Via TD Thornton
Coach Bob Baffert and owner Amr Zedan filed a lawsuit with the Kentucky Court of Appeals on Thursday in an attempt to legally block a series of looming penalties related to Medina Spirit’s drug-positive convictions. during the GI Kentucky Derby in 2021.
The most severe of these is the 90-day suspension for Baffert, scheduled to start April 4.
The March 24 filing comes just 72 hours after a lower court refuse Baffert and Zedan’s pleas A stay or temporary order that could uphold Baffert’s suspension and $7,500 fine, plus forfeiture of Zedan’s wallet winnings, will go into effect while the Equestrian Commission’s appeal process Kentucky (KHRC) takes place.
KHRC has a history of regularly granting residency permits while cases are being appealed, but that has not happened in the case of Baffert and Zedan, since the now deceased Medina Spirit positive betamethasone at last year’s Derby.
“Here, KHRC refused to follow standard procedure and upheld Management Decisions pending appeal,” the court document states. “In fact, in its history, the KHRC has never denied a coach’s request to continue carrying out preliminary management penalties while those rulings are appealed. Never. Not once. Until now. This fact was recognized by the Franklin Circuit Court, but the Court erroneously denied the residence permit… Absence of the Administrators by April 4, 2022, Plaintiffs will be harmed immediate and irreparable. ”
Separately on Thursday, Baffert revealed publicly that four of his top Derby contenders are in the process of transfer to other coaches so they can try and earn qualifying points and go to the Derby.
Even if Baffert wins this Court of Appeals effort, he is still barred from qualifying his horse to enter and run in the Derby based on a separate private party ban issued by the Churchill Downs-owned games company onion. But Baffert also fight that eviction in federal court and seek a speedy ruling that would allow him to participate in the Derby while that case goes on.
The documents on Thursday said that the Franklin Circuit Court “abused its arbitrariness to overlook an enormous and irreparable prejudice” against Baffert over his pending suspension. his argument, offering four alternatives to that argument.
“First, the lower court did not appreciate the intent of the huge precedent held that missed professional sports events were incurable injuries for purposes of
document said. “According to the Circuit Court, those cases are unresolvable because ‘Baffert is not an athlete’, whose career ‘depends on a small period of eligibility or length of time. peak time.’
“This is wrong even on the terms of the Court. Baffert 69 years old; No different from the average professional athlete, Baffert’s chances of future opportunities are similarly limited…. There is no way to salvage Baffert’s lost opportunity to participate in the prestigious races that define his fame and career success.”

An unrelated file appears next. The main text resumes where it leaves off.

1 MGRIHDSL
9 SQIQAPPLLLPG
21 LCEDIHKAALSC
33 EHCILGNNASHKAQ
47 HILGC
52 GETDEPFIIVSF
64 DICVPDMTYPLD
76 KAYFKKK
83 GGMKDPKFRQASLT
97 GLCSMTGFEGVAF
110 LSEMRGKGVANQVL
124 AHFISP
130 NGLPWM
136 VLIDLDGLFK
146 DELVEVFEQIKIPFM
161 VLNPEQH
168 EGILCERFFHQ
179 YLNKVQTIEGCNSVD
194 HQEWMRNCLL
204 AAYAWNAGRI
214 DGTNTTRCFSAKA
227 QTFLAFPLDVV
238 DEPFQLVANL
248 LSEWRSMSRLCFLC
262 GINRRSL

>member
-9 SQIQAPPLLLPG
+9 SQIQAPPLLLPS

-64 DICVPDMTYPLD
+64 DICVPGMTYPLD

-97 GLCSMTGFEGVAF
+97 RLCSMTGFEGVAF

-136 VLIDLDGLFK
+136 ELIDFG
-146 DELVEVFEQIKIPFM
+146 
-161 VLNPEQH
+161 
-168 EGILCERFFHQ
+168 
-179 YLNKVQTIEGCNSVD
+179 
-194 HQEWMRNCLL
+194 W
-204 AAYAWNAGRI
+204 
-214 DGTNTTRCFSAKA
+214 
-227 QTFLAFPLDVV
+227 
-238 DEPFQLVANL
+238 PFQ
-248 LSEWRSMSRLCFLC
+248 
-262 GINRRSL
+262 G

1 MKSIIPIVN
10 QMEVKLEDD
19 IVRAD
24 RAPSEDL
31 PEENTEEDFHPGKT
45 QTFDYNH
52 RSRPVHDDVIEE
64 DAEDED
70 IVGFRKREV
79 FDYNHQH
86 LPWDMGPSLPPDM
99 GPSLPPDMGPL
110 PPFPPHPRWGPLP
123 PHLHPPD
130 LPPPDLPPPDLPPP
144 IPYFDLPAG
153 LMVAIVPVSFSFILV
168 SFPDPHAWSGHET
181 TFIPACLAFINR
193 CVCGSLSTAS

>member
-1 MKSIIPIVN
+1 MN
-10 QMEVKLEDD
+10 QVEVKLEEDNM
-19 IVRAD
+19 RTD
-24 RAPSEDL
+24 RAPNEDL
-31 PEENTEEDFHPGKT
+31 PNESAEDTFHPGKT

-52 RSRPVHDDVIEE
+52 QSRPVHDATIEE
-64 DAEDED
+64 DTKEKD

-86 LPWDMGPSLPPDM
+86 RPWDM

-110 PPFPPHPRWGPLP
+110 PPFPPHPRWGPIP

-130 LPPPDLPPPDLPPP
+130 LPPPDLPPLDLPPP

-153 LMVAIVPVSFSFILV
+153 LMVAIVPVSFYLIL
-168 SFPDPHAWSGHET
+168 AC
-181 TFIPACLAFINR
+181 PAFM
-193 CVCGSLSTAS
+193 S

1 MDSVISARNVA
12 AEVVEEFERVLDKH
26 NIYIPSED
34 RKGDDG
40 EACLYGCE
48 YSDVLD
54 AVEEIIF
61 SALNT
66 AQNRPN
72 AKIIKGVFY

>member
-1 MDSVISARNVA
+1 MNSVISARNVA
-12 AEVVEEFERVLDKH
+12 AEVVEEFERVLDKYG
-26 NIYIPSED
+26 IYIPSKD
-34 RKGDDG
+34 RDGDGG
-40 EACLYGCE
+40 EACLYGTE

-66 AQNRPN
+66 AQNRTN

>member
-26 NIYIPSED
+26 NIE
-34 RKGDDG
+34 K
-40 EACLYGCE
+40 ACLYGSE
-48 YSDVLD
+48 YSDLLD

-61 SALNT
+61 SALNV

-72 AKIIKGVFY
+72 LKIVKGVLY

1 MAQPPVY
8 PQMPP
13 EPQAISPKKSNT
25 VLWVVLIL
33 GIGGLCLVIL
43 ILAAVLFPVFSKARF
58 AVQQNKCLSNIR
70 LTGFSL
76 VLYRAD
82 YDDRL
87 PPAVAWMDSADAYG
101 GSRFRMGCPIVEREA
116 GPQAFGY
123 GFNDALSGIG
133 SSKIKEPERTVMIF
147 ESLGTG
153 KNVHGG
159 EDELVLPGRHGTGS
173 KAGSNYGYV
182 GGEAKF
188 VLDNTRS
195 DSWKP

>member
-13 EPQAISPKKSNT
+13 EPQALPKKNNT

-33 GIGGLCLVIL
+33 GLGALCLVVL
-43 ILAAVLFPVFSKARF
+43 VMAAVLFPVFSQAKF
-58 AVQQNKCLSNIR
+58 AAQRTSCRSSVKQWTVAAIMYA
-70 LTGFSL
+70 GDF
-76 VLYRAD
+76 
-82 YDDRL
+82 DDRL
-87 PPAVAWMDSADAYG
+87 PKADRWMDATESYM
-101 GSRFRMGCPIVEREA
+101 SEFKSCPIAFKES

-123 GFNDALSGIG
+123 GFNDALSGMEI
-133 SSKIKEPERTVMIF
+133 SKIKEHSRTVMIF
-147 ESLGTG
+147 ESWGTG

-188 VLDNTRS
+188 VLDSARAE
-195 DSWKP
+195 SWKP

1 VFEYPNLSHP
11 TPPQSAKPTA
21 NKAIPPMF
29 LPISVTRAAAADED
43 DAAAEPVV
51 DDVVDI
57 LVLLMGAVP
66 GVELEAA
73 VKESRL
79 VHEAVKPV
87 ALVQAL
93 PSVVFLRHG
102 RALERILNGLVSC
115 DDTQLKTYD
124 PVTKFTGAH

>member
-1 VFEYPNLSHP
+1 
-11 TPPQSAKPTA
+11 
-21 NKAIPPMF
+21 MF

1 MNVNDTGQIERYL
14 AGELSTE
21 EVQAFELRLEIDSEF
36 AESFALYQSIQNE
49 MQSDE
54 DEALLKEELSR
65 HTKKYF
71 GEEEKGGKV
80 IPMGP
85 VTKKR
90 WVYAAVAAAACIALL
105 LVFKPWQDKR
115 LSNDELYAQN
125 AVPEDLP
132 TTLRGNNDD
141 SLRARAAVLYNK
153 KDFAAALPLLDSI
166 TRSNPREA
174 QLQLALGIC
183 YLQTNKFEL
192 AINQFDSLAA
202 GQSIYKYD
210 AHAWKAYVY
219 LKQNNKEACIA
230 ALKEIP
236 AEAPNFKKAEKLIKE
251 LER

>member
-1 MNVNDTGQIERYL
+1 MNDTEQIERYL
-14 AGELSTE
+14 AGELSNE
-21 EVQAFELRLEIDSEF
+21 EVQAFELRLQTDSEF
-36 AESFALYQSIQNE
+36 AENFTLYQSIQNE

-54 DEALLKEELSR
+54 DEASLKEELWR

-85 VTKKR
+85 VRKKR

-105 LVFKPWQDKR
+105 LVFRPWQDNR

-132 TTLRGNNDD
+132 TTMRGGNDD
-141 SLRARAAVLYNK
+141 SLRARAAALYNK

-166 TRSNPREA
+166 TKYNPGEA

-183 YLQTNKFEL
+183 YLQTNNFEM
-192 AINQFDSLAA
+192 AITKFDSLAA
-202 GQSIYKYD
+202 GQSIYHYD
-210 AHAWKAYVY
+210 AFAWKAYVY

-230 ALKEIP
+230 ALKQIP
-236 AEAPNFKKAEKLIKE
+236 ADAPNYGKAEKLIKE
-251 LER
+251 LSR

The document continues: “Second, the lower court was fundamentally wrong in concluding that ‘any harm would be suffered by Baffert by not participating in the 2022 Triple Crown or other races during the period. suspended period will result in monetary loss’ and therefore not a large enough irreparable injury. [This mischaracterizes] the fact that monetary damages are often fully quantifiable and thus reflect satisfactory remedies upon appeal…
“Baffert’s income from racing is almost entirely related to a horse’s performance in a given race. There is simply no way to determine exactly how his horses will perform in the races that take place during his suspension. Missing out on the prestigious Triple Crown (and many others) races in 2022 is irreparable harm to a coach like Baffert as their chances of competing can never be regained. Gains and lost opportunities are not remunerated,” the document says.
The legal filings raise two other arguments regarding the allegation of abuse of discretion: That “similarly, the lower courts would downplay the enormous damage to Baffert’s entire livelihood if it were [he is] forced to immediately comply with the suspension, “and the Circuit Court” abused its discretion by not realizing that forcing Baffert to immediately comply with the suspension would defeat all purpose. his appeal. ”
The document summarizes by alleging that “the Circuit Court misled the matter and misunderstood the scope” of its own review.
“[Baffert and Zedan] as the Circuit Court has argued, do not attempt to ‘coerce’ [the KHRC] to automatically release the holiday. ‘ Movants merely protested that when the KHRC moved away from its common practice; it must do so for valid reasons based on the evidence in the record.
“In other words, the KHRC must apply the same standard that has been applied to every drug-positive case to date,” the document states.